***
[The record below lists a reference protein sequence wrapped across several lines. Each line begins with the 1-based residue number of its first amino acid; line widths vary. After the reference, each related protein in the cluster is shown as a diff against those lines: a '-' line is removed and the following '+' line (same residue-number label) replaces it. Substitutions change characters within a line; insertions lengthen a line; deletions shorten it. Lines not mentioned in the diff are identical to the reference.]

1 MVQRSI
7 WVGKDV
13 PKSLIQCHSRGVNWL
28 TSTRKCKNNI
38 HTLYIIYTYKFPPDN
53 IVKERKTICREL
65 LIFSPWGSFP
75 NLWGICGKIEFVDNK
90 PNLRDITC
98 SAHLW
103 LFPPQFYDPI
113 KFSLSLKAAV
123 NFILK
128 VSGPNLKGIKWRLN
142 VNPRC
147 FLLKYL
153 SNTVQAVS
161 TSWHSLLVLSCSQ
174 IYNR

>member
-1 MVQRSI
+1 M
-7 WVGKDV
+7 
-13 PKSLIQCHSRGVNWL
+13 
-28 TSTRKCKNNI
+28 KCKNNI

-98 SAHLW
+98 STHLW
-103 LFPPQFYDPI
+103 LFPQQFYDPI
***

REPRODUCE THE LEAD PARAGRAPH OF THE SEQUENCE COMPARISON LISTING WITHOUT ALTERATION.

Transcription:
[The record below lists a reference protein sequence wrapped across several lines. Each line begins with the 1-based residue number of its first amino acid; line widths vary. After the reference, each related protein in the cluster is shown as a diff against those lines: a '-' line is removed and the following '+' line (same residue-number label) replaces it. Substitutions change characters within a line; insertions lengthen a line; deletions shorten it. Lines not mentioned in the diff are identical to the reference.]